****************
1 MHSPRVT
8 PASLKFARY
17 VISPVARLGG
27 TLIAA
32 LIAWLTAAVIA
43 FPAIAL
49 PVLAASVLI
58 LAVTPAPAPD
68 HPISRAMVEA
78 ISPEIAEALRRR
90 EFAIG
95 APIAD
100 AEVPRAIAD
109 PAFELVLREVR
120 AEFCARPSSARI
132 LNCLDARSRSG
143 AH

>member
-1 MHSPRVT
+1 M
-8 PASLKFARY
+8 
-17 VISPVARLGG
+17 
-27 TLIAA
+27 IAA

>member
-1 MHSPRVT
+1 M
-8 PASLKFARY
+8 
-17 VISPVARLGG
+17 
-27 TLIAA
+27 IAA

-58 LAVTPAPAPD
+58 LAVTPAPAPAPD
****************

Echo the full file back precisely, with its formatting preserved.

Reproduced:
1 MHSPRVT
8 PASLKFARY
17 VISPVARLGG
27 TLIAA
32 LIAWLTAAVIA
43 FPAIAL
49 PVLAASVLI
58 LAVTPAPAPD
68 HPISRAMVEA
78 ISPEIAEALRRR
90 EFAIG
95 APIAD
100 AEVPRAIAD
109 PAFELVLREVR
120 AEFCARPSSARI
132 LNCLDARSRSG
143 AH

>member
-1 MHSPRVT
+1 M
-8 PASLKFARY
+8 
-17 VISPVARLGG
+17 
-27 TLIAA
+27 IAA

>member
-1 MHSPRVT
+1 M
-8 PASLKFARY
+8 
-17 VISPVARLGG
+17 
-27 TLIAA
+27 IAA

-58 LAVTPAPAPD
+58 LAVTPAPAPAPD